Necessary Lies by Diane Chamberlain
Genre: Historical Fiction
Published: September 3, 2013
Hardcover, 368 pages
My Rating: 3.5/5 stars
Goodreads book description:
Bestselling author Diane Chamberlain delivers a breakout book about a small southern town fifty years ago, and the darkest—and most hopeful—places in the human heart
After losing her parents, fifteen-year-old Ivy Hart is left to care for her grandmother, older sister and nephew as tenants on a small tobacco farm. As she struggles with her grandmother’s aging, her sister’s mental illness and her own epilepsy, she realizes they might need more than she can give.
When Jane Forrester takes a position as Grace County’s newest social worker, she doesn’t realize just how much her help is needed. She quickly becomes emotionally invested in her clients’ lives, causing tension with her boss and her new husband. But as Jane is drawn in by the Hart women, she begins to discover the secrets of the small farm—secrets much darker than she would have guessed. Soon, she must decide whether to take drastic action to help them, or risk losing the battle against everything she believes is wrong.
Set in rural Grace County, North Carolina in a time of state-mandated sterilizations and racial tension, Necessary Lies tells the story of these two young women, seemingly worlds apart, but both haunted by tragedy. Jane and Ivy are thrown together and must ask themselves: how can you know what you believe is right, when everyone is telling you it’s wrong?
I initially decided to read this after a handful of people recommended it to me based on my love of historical fiction. I did enjoy reading this book, even though I would not put it in the category of one of my favorite books…but I’ll get into that in a bit.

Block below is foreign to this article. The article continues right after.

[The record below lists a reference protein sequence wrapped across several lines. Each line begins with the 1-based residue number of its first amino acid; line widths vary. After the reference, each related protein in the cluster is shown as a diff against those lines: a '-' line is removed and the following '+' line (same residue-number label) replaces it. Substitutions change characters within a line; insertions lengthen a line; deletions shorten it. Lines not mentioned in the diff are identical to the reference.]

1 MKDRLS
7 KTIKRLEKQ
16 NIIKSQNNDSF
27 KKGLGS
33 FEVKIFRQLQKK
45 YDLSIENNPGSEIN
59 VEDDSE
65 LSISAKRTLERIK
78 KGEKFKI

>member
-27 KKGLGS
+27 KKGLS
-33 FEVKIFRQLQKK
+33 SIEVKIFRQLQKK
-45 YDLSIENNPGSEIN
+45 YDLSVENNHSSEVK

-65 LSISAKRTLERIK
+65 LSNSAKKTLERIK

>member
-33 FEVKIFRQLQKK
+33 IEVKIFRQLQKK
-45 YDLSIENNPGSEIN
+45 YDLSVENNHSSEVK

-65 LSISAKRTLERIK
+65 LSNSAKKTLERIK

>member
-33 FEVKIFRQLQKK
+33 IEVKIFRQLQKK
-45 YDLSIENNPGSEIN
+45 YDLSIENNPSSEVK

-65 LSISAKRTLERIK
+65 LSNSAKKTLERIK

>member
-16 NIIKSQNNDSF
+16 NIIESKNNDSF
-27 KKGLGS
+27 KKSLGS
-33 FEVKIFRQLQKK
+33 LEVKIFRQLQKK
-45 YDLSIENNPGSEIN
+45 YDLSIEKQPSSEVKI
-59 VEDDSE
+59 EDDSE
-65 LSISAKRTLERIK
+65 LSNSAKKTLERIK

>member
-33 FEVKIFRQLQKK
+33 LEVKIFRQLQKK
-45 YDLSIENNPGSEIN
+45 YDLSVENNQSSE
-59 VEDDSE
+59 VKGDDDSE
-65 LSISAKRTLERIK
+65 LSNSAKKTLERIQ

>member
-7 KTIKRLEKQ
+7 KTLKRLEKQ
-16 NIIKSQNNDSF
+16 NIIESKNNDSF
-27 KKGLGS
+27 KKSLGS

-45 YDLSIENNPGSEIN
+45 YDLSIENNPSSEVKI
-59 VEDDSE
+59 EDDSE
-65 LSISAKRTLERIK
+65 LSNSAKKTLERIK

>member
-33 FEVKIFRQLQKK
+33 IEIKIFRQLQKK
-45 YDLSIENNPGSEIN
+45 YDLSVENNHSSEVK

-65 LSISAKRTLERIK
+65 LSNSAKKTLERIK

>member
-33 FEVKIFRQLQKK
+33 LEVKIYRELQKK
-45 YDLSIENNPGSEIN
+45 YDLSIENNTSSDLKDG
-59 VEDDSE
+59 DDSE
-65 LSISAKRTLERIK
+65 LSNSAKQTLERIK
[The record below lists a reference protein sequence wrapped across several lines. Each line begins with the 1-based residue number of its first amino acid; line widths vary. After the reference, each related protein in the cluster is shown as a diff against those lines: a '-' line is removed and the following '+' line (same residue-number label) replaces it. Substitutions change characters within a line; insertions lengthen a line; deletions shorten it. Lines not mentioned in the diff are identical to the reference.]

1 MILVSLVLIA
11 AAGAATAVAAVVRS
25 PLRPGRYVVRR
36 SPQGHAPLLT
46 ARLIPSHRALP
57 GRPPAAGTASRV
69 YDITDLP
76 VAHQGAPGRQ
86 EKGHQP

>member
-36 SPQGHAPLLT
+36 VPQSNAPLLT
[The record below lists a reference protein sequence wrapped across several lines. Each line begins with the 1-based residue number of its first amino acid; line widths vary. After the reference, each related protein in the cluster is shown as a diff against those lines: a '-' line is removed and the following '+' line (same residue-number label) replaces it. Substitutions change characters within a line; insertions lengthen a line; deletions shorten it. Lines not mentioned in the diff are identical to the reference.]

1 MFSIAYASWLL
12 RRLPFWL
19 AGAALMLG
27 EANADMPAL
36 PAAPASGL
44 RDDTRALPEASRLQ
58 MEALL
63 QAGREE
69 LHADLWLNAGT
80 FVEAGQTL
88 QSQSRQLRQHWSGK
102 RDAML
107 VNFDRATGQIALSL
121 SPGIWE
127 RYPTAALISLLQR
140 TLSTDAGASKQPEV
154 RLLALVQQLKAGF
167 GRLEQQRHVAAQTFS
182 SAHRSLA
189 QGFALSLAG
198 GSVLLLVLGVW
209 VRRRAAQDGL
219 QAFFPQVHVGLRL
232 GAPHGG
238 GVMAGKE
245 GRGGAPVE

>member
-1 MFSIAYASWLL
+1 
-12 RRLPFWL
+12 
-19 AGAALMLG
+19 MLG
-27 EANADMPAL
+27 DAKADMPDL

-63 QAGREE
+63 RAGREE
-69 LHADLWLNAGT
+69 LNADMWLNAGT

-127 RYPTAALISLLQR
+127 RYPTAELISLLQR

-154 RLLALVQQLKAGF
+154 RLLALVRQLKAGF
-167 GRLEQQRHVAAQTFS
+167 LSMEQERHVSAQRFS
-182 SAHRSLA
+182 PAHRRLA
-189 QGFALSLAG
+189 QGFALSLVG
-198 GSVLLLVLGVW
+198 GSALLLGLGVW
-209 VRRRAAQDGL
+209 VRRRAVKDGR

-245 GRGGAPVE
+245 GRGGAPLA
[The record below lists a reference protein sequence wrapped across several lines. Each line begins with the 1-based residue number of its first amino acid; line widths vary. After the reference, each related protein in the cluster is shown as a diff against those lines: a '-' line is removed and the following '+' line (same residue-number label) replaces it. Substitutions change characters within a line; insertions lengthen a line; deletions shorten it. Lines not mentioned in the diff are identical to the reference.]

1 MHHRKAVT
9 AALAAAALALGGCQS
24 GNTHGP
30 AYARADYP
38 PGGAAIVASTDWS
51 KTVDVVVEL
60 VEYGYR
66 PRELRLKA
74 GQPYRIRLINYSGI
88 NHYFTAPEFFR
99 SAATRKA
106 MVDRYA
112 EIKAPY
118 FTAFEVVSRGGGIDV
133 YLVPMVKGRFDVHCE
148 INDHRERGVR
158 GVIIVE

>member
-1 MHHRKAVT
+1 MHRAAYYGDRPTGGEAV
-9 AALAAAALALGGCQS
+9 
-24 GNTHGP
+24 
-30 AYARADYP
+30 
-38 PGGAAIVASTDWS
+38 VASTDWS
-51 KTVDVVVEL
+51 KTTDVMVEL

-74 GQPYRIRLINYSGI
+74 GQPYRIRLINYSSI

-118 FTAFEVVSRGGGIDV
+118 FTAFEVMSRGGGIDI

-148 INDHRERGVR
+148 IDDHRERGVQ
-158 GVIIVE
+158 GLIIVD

Before reading this book, I had never heard of the Eugenics Sterilization Program of South Carolina. So, it was very interesting to read & learn a little bit about it though this novel. That part of the book was shocking and disturbing, to say the least. I will say that I don’t feel like the author used the atrocity of the program to over sensationalize the book (which she could have easily done).
The story and plot were both good for me. There wasn’t any point in this book in which I was bored or uninterested, so that is a plus. I do feel like the ending had a little bit of a “too perfect” wrap up, if that makes any sense.
My main complaint (and why I didn’t give this book 4 stars), was the characters. I didn’t actually like any of them, except Ivy. Not even Jane, who is supposed to be the most likable, I assume. They all felt very flat and one dimensional to me.
Overall, it was a very enjoyable read that I could easily recommend to others. While the subject matter had the possibility of being dark and heavy, this book didn’t go that route….so it’s always nice to have a “lighter” feeling read to recommend to others.